In areas like total rewards and career experiences, organisations are increasingly using digital technologies to spark behaviour change and to create lasting impact. I’ve touched on that very lightly here, but for sure it’s something I will write a lot more about in the near future.
NOTE: This is a draft I’m working on. Ping me a message with your thoughts; I’d love to hear what you think — Nick
Welcome to 2023 and my January newsletter (a short collection of the most interesting EX articles I’ve come across over the last months). As always, let me know what you make of them!
Actually, there’s a bit of a theme to this edition. That’s because the first two articles are both about systems thinking (something I’m very interested in):
In this HBR article Ludmila Praslova identifies the problem of trying to fix issues like burnout or bullying by focusing on individual behaviours and not context. I like the discussion of super-biases and mental shortcuts.
Alec Levenson has written a two-part series on systems diagnosis tools and techniques. I like his coaching guidelines such as: “Focus on perennial problems”; “Check for unintended consequences”; and “Look for root causes.”
Next up, I just really like this article by Zach Mercurio on “mattering”. His definition is “the belief that we’re significant to the world around us.” Zach explains why it’s important for your experience at work and how you can foster it. Here’s the link.
Shopify made a big noise when it announced it was going meeting-less. I really don’t like meetings (this will surprise no-one), so I was interested to learn what’s involved. The truth is more interesting and complex than the headline suggests. Click here for a great write up by Becky Kane.
I thought this was a good article by Ben Zweig, analysing the attrition risk at 3- and 12-months. Getting to your first anniversary really matters. I’m working with several companies at the moment to understand why that sometimes doesn’t happen often enough.
In December and January my LI feed is full of long lists of “new year trends and priorities”. I appreciated the simplicity of this list by Lynda Gratton as she identifies only two: 1) Check your assumptions about different generations in the workplace so you can bring people together; 2) Improve your understanding of how human skills and new technologies intersect.
The final article is a WTW one, summarising our new research into change leadership in high-performance companies. It answers the question: “What sets these Change Masters apart when it comes to employee experience?” The link is to a download form; if that’s too much faff, let me know and I will email you the report. 🙂
I assume you’re grateful that I haven’t mentioned Chat GPT even once. 🙂 (Of course, this edition could have been written by a bot; how would you tell?)
Here’s the autumn edition of my newsletter. The days shorten, the temperature drops, the heating bills go up, and I’m a bit worried the content here won’t cheer you up. 🙁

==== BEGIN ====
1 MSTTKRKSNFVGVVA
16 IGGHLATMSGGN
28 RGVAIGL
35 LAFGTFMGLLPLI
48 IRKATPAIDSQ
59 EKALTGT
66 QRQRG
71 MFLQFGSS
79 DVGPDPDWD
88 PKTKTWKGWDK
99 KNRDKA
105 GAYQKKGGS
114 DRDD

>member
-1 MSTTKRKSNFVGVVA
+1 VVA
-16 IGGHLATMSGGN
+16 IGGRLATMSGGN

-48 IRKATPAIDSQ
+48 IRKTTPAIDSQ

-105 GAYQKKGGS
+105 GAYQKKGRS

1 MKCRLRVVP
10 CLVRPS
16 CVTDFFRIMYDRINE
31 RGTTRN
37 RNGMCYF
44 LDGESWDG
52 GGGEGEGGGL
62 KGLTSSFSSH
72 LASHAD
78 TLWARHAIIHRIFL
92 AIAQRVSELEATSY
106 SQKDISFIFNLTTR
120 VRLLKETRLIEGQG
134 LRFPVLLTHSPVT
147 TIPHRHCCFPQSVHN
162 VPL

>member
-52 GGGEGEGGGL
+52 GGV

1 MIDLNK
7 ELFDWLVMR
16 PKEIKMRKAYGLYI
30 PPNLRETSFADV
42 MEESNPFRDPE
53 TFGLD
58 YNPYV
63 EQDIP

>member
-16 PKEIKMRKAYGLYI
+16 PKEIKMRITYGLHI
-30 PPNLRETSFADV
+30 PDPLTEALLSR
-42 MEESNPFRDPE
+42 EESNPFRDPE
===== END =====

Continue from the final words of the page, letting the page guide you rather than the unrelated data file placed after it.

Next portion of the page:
Two excellent articles have analysed data from social networks to measure employee experience. First up, Don and Charles Sull have mined Glassdoor to identify what leads to toxic work cultures. Their answer: bad leadership and poor work design. Second, a bunch of folks from MIT, Harvard and Stanford have explored LinkedIn connections to understand the effects of strong and weak ties on job mobility. Both are examples of analysing “passive data” in order to understand behaviour through networks (an area of growing interest).
Talking of social connections, when I started doing research into engagement (all those years ago!) I never expected that isolation and loneliness would emerge as a key theme. But it is. In the UK, one-in-five employees feel lonely at work. Importantly, only one-in-ten would ever tell their manager about it. This article by Rachel Botsman (one of my favourite writers) is to the point.
Maybe what’s needed is more compassionate leadership. To that end, this paper by Mark Mortensen and Heidi Gardner looks at how leaders can show compassion without compromising on performance; in their words “being kind and high-performing”.
When it comes to changing culture, I found this article by Roger Martin very insightful. “Culture change depends on micro-interventions: small adjustments to the structure, dynamics, or framing of interpersonal interactions, applied consistently over time.” That’s something I agree with – lots of incremental changes that can add up to something big, even transformative.
I’ve been out and about presenting at conferences recently. It’s great to meet people in person. I’ve been talking about using analytics to better support employees in a cost of living crisis. I’ve also discussed wellbeing and the need to focus on organisational health and resilience. (Someone called this “the state of the world according to Nick” presentation, which I think is fair as I cover a lot of ground, from geopolitics to neuroscience!) Links to my slides from both these presentations are below.